A few weeks ago, Cork wrote about the return of a former Tropicana Field “legend”, the Happy Heckler. Cork goes back with the Rays longer than I do, and he gave the history of the Happy Heckler and discussed what his return means to the fan environment of Tropicana Field.
With the Rays short on famous fans these days, it’s good to see the Heckler back.
In the last few years, another famous Rays fan has been all but missing in action as well. Born shortly after Rays owner Stu Sternberg made popular the cowbells as symbols of the Rays, the Cowbell Kid quickly became legendary in the Tampa Bay area for his antics and actions at Rays games. He was loud, colorful, and charismatic. ESPN showed him, newspapers wrote about him, and Bay News 9 did a feature on him. And with the Rays growing in popularity, he was the face of the fandom, a phenomenon that was set to blow up and finally put Rays fanatics on the map.
Then, like Keyser Soze, he vanished. There was no more Cowbell Kid to coordinate our cacophony club. No more Pied Piper for our percussion posse.
Here is where I have to admit, I know Cary Strukel pretty well. He is a good dude who ended up getting a night job that limited his ability to go to games. He also started taking college classes in a pursuit of a career change. So I definitely can’t fault him for putting the Cowbell gimmick on temporary hiatus.
The problem is he really hasn’t.
Although he hasn’t been to a game, hasn’t banged his bell, and hasn’t donned his big blue ‘fro in a while, Cary Strukel still tweets under the twitter handle “@CowbellKid”. Yet very few of his tweets are about the Rays. He tweets about his job, his classes, and other extracurricular activities, as many of us would.
But we are not tweeting under the handle of one of the biggest Rays fans ever. We are the face of fandom for the Tampa Bay Rays.
The Cowbell Kid was, or perhaps still is. ESPN still showed clips of him leading the charge as late as last season.
(What this says about the fact that the Rays have had a dearth of charismatic fans in the last few years is a whole other article entirely.)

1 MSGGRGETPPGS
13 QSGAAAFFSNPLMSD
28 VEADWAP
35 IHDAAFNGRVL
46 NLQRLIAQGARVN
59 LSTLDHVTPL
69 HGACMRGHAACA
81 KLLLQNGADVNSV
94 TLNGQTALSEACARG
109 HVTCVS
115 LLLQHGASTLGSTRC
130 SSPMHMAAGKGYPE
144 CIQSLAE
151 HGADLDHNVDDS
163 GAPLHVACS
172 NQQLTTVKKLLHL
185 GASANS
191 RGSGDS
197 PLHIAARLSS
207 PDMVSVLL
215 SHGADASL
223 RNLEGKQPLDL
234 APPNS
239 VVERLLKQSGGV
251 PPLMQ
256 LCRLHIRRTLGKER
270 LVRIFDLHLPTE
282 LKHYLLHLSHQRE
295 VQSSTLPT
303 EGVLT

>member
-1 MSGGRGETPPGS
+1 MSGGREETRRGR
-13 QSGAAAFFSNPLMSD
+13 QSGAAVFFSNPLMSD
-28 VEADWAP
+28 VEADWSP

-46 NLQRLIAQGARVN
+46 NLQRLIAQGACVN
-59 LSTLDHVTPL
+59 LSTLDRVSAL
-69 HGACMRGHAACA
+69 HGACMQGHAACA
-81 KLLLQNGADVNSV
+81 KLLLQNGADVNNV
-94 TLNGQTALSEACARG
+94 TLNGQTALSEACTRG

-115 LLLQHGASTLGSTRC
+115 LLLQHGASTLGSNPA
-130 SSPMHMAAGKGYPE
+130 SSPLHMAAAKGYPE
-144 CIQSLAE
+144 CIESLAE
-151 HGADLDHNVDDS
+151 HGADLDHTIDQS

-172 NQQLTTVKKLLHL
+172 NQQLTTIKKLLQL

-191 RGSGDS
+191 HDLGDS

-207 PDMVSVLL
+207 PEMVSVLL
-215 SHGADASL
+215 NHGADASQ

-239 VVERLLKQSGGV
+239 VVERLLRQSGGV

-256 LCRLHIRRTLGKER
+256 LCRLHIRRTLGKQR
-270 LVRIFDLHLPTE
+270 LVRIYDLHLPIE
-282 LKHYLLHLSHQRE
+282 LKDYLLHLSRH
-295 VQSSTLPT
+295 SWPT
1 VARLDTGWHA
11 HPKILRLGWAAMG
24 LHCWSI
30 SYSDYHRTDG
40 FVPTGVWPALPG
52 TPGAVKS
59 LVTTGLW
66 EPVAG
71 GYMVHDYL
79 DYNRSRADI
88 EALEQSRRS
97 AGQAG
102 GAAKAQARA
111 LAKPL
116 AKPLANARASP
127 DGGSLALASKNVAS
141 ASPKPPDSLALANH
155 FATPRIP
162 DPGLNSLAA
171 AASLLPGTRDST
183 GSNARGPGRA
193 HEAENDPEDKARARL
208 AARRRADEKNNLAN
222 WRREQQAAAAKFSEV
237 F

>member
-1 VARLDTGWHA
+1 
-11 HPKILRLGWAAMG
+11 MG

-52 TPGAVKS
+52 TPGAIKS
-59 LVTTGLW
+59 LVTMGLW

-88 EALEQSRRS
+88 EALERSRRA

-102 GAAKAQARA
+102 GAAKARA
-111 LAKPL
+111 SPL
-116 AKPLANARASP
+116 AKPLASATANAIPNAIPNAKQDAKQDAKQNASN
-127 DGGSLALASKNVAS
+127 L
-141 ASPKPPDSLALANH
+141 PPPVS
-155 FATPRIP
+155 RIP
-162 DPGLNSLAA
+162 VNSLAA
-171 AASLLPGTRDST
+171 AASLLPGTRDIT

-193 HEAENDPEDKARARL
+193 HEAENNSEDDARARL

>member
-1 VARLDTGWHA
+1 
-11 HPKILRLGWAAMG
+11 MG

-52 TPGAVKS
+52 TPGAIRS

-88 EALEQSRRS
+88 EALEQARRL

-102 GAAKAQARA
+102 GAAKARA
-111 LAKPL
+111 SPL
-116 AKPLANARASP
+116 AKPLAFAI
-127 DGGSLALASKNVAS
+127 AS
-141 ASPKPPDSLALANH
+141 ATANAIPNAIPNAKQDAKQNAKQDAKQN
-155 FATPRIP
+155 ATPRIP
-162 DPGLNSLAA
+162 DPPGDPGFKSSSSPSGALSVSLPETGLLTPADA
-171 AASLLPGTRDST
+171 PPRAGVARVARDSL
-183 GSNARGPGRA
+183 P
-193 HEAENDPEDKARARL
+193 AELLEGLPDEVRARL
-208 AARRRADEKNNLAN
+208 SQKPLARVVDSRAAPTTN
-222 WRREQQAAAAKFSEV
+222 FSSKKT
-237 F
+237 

The bottom line is that Cary Strukel needs his own twitter account. It’s time to make @CowbellKid its own entity in the Cary Strukel universe, one independent from the regular everyday activities of Cary Strukel. @Cowbell Kid needs to be more or less “a character twitter account”, tweeting from the perspective of the blue-haired cheerleader and head bell banger. @CowbellKid should be about the Rays and talking about the Rays from a fan’s perspective.
“Going to the game. Boston sucks. #GoRays!”
“Banging my cowbell. A Yankee fan just told me where I can stick it. Banging louder!”
Cary should keep Cary to another twitter account. One where he can talk about going out for beers, staying out all night at the Hard Rock Casino, or meeting members of the opposite sex. Those aren’t what people should be reading about when they read about the Cowbell Kid, unofficial mascot loved by young and old. They are the actions of a normal guy living life in Tampa.
Now I am not advocating that Cary turn @CowbellKid into a shill rah-rah pro-Rays account. The freedom the Cowbell Kid has over official mascots such as the Raymond, the Phillie Phanatic, or Mr. Met is that if he doesn’t like something, he could and should express his opinion. But if I was wearing the viking helmet, the sunglasses, the Rays jersey, and elements of the Cowbell Kid costume, I would keep the tweets Rays-related. The Cowbell Kid should eat, breathe, sleep, and live Rays baseball. That’s the character we are used to seeing at the Trop and that’s the one that should exist in social media.
And you never know, maybe he could one day tweet about his grand return to Tropicana Field.